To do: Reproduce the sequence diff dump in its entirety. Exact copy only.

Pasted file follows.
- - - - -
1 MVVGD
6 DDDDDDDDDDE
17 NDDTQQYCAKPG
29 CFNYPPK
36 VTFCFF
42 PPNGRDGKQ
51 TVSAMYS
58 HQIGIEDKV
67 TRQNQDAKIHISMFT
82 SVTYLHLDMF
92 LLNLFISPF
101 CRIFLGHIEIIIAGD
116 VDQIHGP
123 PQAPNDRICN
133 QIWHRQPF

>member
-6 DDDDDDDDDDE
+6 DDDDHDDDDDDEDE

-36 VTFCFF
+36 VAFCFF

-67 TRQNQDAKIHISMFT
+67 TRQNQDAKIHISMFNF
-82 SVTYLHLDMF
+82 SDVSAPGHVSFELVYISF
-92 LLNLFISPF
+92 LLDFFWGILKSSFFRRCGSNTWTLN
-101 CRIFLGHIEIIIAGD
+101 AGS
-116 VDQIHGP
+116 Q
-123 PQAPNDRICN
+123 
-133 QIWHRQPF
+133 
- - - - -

1 MVVGD
6 DDDDDDDDDDE
17 NDDTQQYCAKPG
29 CFNYPPK
36 VTFCFF
42 PPNGRDGKQ
51 TVSAMYS
58 HQIGIEDKV
67 TRQNQDAKIHISMFT
82 SVTYLHLDMF
92 LLNLFISPF
101 CRIFLGHIEIIIAGD
116 VDQIHGP
123 PQAPNDRICN
133 QIWHRQPF

>member
-6 DDDDDDDDDDE
+6 DDDDHDDDDDDEDE

-36 VTFCFF
+36 VAFCFF

-67 TRQNQDAKIHISMFT
+67 TRQNQDAKIHISMFNF
-82 SVTYLHLDMF
+82 SDVSAPGHVSFELVYISF
-92 LLNLFISPF
+92 LLDFFWGILKSSFFRRCGSNTWTLN
-101 CRIFLGHIEIIIAGD
+101 AGS
-116 VDQIHGP
+116 Q
-123 PQAPNDRICN
+123 
-133 QIWHRQPF
+133 